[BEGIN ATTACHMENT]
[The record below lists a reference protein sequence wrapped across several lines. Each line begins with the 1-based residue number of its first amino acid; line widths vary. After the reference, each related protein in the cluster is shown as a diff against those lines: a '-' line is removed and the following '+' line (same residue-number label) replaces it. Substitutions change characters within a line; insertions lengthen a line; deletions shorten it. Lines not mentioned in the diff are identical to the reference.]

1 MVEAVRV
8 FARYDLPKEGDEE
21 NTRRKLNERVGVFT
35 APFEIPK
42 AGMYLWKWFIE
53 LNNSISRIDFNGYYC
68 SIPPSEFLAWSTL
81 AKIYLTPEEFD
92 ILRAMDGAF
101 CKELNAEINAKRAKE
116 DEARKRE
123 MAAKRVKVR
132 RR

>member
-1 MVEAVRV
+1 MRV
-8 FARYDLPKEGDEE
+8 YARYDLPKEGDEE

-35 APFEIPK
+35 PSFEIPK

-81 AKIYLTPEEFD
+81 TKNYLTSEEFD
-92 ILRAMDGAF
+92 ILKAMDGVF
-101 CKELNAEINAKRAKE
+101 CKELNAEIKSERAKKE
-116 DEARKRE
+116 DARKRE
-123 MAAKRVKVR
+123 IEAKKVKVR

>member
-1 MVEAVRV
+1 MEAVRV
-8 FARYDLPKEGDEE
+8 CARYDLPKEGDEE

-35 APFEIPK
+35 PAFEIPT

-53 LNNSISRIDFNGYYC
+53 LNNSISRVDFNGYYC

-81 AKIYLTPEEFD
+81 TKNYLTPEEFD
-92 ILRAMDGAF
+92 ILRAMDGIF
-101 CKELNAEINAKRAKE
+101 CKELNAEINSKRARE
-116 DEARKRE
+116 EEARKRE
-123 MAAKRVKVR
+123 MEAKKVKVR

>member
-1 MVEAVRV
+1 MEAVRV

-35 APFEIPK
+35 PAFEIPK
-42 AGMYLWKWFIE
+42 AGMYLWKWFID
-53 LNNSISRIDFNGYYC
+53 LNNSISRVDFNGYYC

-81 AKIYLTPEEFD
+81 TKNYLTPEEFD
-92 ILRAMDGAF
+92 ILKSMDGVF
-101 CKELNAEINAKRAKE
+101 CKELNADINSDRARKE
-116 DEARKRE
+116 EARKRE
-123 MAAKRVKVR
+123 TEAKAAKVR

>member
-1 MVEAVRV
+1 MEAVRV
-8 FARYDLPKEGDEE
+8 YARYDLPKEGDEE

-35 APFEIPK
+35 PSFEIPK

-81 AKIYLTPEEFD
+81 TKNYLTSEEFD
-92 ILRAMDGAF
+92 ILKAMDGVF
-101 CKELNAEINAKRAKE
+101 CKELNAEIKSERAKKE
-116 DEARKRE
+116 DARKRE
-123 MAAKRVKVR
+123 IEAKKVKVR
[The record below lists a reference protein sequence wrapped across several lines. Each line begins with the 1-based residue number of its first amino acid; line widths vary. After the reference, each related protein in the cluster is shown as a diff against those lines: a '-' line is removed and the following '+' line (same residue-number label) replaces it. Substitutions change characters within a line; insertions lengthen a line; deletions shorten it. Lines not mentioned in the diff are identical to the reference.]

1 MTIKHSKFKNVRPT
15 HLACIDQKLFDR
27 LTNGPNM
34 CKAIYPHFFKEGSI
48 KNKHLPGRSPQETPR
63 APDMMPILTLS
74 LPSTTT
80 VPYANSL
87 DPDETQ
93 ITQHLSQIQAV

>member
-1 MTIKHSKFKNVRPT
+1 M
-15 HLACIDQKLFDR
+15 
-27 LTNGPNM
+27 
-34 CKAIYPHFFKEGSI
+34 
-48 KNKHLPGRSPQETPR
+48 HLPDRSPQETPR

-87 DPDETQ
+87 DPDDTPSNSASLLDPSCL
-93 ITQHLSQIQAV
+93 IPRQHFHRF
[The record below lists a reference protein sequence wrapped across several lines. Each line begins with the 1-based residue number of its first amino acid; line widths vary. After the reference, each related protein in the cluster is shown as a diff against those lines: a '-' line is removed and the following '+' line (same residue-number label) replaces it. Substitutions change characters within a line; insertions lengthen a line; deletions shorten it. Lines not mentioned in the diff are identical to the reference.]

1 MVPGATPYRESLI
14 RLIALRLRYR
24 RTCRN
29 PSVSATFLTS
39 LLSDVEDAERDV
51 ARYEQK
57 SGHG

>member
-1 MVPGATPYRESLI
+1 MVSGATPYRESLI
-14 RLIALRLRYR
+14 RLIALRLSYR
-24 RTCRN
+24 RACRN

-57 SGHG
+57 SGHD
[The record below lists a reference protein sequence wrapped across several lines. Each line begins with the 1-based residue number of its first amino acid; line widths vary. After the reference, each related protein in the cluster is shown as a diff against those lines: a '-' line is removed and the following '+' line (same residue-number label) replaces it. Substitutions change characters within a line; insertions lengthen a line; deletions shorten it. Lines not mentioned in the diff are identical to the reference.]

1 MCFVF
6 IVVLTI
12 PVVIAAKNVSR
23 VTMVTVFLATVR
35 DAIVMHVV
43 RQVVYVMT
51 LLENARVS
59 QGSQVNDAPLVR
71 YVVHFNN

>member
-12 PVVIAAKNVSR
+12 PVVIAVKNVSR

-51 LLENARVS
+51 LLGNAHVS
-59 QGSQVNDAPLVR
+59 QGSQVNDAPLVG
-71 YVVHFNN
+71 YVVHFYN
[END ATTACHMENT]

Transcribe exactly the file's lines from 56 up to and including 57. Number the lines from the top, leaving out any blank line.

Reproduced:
-42 AGMYLWKWFIE
+42 AGMYLWKWFID